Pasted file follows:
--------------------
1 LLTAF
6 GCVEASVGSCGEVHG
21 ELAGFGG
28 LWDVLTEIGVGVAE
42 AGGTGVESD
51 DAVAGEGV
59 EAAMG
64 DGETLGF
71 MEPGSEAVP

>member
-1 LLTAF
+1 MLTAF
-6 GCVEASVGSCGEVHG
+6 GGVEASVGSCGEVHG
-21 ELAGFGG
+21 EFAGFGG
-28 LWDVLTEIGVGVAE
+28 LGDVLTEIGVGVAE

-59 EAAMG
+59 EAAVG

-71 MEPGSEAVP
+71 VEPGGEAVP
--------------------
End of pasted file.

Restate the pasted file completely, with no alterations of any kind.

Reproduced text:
1 LLTAF
6 GCVEASVGSCGEVHG
21 ELAGFGG
28 LWDVLTEIGVGVAE
42 AGGTGVESD
51 DAVAGEGV
59 EAAMG
64 DGETLGF
71 MEPGSEAVP

>member
-1 LLTAF
+1 MLTAF
-6 GCVEASVGSCGEVHG
+6 GGVEASVGSCGEVHG
-21 ELAGFGG
+21 EFAGFGG
-28 LWDVLTEIGVGVAE
+28 LGDVLTEIGVGVAE

-59 EAAMG
+59 EAAVG

-71 MEPGSEAVP
+71 VEPGGEAVP